Blue Ridge Craft Trails feature western North Carolina art studios, galleries and crafts - Carolina Country

Follow the Craft Trails

Immerse yourself in the artistry of Western North Carolina

By Vanessa Infanzon

Fall colors aren’t the only beauty in Western North Carolina this season. More than 300 artist studios, galleries and arts organizations in 25 counties are showcasing traditional and contemporary art and crafts through the Blue Ridge Craft Trails.

Blue Ridge National Heritage Area developed the Blue Ridge Craft Trails to connect tourists to the region’s art scene throughout the year. Visitors are encouraged to meet the artists, take art classes, see demonstrations and buy locally made products.

Choose from more than 10 itineraries or create an adventure by searching for a particular craft and picking a location by town or a specific region on A holiday guide is also available to find gift ideas from local artists and galleries.

Here is just a sample of the talent you’ll find on the Blue Ridge Craft Trails:

Rachel David, Red Metal

Loam, Courtesy of American Craft

Pollinator Liquor Cabinet

Courtesy of Rachel David

Bowl Vase Stainless Steel and Bronze

Courtesy of Rachel David

Red Metal

Waynesville, Haywood County,

Rachel David began learning metalwork in 2005. She went full-time in 2014 with a focus on furniture and home, architectural and sculptural objects. Rachel expanded a traditional technique called repoussé, an ornamental pattern developed through hammering into relief on the reverse side.

“This part of the country has such a high concentration of makers and really notable makers,” she says. “The Craft Trails does a really nice job of curating the most interesting into what could be a really great self-guided tour.”

Rachel sees visitors by appointment and participates in local open houses and studio tours; contact her through the website or

Jessica Wright at the Pottery Wheel

Jessica Wright

Pottery Bearded man with hat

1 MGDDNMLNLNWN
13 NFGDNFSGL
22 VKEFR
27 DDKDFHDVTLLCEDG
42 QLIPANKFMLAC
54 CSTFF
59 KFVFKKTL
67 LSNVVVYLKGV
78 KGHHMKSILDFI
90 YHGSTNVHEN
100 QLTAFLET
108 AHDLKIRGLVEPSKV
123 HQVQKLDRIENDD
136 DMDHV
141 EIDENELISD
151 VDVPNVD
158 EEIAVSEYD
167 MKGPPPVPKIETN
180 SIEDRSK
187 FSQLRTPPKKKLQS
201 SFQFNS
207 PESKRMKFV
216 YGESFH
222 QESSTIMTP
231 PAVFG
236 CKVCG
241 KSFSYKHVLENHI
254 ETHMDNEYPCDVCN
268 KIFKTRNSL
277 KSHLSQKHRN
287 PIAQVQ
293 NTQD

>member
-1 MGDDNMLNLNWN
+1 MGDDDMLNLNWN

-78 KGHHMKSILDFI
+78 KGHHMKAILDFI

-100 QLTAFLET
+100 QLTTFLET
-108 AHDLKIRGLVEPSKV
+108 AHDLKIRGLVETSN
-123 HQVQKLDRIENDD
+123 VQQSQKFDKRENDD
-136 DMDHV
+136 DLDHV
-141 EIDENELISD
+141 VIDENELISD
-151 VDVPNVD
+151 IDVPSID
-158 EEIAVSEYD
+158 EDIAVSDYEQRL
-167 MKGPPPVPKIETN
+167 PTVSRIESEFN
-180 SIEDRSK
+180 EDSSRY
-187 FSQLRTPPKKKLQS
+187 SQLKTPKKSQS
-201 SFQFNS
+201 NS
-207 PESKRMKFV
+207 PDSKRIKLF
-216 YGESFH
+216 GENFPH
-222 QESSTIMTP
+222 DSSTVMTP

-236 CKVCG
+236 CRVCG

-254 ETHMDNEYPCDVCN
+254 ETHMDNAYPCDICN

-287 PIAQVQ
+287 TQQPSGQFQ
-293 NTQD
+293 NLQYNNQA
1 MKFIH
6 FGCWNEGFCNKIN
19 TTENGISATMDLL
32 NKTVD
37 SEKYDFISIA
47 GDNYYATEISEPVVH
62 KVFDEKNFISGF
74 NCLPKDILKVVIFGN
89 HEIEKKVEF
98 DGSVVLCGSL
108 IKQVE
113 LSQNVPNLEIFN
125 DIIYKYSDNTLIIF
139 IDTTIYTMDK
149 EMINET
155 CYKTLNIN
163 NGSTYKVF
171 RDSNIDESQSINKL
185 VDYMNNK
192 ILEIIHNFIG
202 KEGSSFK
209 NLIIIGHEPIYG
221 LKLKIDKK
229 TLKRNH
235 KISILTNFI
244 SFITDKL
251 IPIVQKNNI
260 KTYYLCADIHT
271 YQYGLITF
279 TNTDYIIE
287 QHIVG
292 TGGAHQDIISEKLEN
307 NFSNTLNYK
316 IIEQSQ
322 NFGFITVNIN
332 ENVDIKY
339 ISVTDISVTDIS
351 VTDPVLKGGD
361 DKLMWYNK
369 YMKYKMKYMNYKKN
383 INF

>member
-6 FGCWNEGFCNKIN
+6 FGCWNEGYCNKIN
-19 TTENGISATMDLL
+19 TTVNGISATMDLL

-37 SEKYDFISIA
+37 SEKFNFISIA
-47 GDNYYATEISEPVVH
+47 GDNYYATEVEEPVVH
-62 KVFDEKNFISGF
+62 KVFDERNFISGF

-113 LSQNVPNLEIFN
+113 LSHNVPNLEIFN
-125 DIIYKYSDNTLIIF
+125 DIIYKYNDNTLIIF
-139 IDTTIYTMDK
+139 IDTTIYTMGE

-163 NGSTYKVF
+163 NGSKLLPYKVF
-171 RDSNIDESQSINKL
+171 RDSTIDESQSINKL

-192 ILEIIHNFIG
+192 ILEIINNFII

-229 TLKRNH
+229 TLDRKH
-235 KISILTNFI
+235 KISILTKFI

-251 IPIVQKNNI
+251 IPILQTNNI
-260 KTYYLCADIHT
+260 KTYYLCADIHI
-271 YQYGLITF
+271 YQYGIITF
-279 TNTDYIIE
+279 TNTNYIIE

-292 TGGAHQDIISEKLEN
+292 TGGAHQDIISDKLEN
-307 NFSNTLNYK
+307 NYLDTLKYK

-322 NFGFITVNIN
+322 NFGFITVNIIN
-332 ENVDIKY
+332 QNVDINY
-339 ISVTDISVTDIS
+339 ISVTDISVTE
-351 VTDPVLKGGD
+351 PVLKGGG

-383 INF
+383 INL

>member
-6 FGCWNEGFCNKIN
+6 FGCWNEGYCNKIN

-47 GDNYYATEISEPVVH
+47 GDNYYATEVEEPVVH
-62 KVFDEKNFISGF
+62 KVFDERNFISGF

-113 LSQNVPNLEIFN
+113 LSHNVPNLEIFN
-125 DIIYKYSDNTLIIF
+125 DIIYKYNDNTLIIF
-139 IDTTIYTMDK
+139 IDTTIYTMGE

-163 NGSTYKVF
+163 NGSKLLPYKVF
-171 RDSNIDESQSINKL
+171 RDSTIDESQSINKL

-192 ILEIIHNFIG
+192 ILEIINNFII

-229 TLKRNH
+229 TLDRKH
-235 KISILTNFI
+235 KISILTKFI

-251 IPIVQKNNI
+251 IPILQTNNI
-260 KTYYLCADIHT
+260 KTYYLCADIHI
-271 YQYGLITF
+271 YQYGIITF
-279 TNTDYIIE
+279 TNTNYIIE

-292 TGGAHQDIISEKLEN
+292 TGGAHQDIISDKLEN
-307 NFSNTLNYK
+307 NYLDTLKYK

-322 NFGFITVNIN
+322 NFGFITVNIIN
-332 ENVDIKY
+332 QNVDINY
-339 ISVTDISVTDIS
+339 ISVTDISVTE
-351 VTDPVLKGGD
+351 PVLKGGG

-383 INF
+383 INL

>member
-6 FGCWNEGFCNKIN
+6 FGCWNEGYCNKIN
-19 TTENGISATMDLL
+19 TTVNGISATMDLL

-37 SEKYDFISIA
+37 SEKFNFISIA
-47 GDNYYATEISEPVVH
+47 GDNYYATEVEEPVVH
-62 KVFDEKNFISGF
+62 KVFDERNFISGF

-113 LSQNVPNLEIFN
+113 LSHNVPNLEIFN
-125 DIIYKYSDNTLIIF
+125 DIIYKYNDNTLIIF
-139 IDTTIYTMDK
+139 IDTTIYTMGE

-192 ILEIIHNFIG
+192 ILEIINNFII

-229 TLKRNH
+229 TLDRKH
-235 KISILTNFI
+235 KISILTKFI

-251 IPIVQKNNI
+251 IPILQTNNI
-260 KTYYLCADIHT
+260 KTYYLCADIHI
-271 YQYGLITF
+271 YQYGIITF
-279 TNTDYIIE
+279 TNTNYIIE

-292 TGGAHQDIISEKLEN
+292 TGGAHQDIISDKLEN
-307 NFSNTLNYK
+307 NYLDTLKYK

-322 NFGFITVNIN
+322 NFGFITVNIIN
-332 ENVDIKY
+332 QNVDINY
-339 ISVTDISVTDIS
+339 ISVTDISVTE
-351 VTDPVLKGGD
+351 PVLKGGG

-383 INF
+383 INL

Jessica Wright

Pottery Leaf Bowl

Jessica Wright

Pottery Bird in a nest

Jessica Wright

Two Creeks Pottery

Hamptonville, Yadkin County,

A scholarship for a pottery class at the Sawtooth School for Visual Art in Winston-Salem gave Jessica Wright her start as a first-generation potter. Twenty years later, she’s creating small batch and custom ceramics and describes her practice as ever evolving.

Jessica likes to think of her pieces becoming someone’s favorite coffee cup, the baking dish they serve grandma's cobbler in or wine goblets used by newlyweds to share their first toast. 

“In recent years there has been a resurgence of people who want these types of handcrafted items and who want to buy locally,” she says.

Visitors may contact Wright directly about her work through her social media channels. She holds an open studio sale every December.

Nathan and Mariella Favors

Michael Andrews, Courtesy of Toe River Arts Council

Nathan and Mariella Favors

Bakersville, Mitchell County,  or email

Husband and wife team Nathan and Mariella Favors work together to create one-of-a-kind wooden bowls with inlaid semi-precious gemstones. Most of the bowls are made from local wood, typically black walnut, maple, oak and rhododendron roots. After Nathan is finished with his woodwork, Mariella attaches amethyst, crystal tips, turquoise and other natural semi-precious gemstones to the rim or the inside of a crevice of the bowl.

“There’s a rich diversity of species of trees and there’s a rich history of minerals in this area,” Mariella says. “The fact that we merged them together is something that people respond positively to.”

The Favors give demonstrations and welcome visitors to view their gallery by appointment.

About the Author

Vanessa Infanzon moved to Charlotte for college and never left. When she’s not writing about business or travel, she’s paddle boarding on the Catawba River.

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